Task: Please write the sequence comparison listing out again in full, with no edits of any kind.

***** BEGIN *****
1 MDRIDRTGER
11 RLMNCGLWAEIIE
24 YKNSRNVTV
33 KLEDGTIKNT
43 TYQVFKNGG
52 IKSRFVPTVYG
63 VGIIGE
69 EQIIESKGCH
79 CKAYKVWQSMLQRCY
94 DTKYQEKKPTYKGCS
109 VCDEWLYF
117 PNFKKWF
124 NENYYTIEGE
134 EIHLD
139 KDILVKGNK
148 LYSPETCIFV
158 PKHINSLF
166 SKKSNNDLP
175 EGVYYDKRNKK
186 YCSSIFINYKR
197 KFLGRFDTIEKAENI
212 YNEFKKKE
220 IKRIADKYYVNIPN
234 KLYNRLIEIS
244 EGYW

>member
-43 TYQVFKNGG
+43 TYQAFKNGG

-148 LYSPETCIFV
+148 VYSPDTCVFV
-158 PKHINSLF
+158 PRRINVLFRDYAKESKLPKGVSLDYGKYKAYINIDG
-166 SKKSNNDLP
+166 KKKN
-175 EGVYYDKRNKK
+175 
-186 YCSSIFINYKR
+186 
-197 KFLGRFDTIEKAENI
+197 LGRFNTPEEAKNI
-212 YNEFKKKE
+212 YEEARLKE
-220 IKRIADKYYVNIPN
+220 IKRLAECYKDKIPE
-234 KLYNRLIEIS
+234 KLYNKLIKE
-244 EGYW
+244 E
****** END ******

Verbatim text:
1 MDRIDRTGER
11 RLMNCGLWAEIIE
24 YKNSRNVTV
33 KLEDGTIKNT
43 TYQVFKNGG
52 IKSRFVPTVYG
63 VGIIGE
69 EQIIESKGCH
79 CKAYKVWQSMLQRCY
94 DTKYQEKKPTYKGCS
109 VCDEWLYF
117 PNFKKWF
124 NENYYTIEGE
134 EIHLD
139 KDILVKGNK
148 LYSPETCIFV
158 PKHINSLF
166 SKKSNNDLP
175 EGVYYDKRNKK
186 YCSSIFINYKR
197 KFLGRFDTIEKAENI
212 YNEFKKKE
220 IKRIADKYYVNIPN
234 KLYNRLIEIS
244 EGYW

>member
-43 TYQVFKNGG
+43 TYQAFKNGG

-148 LYSPETCIFV
+148 VYSPDTCVFV
-158 PKHINSLF
+158 PRRINVLFRDYAKESKLPKGVSLDYGKYKAYINIDG
-166 SKKSNNDLP
+166 KKKN
-175 EGVYYDKRNKK
+175 
-186 YCSSIFINYKR
+186 
-197 KFLGRFDTIEKAENI
+197 LGRFNTPEEAKNI
-212 YNEFKKKE
+212 YEEARLKE
-220 IKRIADKYYVNIPN
+220 IKRLAECYKDKIPE
-234 KLYNRLIEIS
+234 KLYNKLIKE
-244 EGYW
+244 E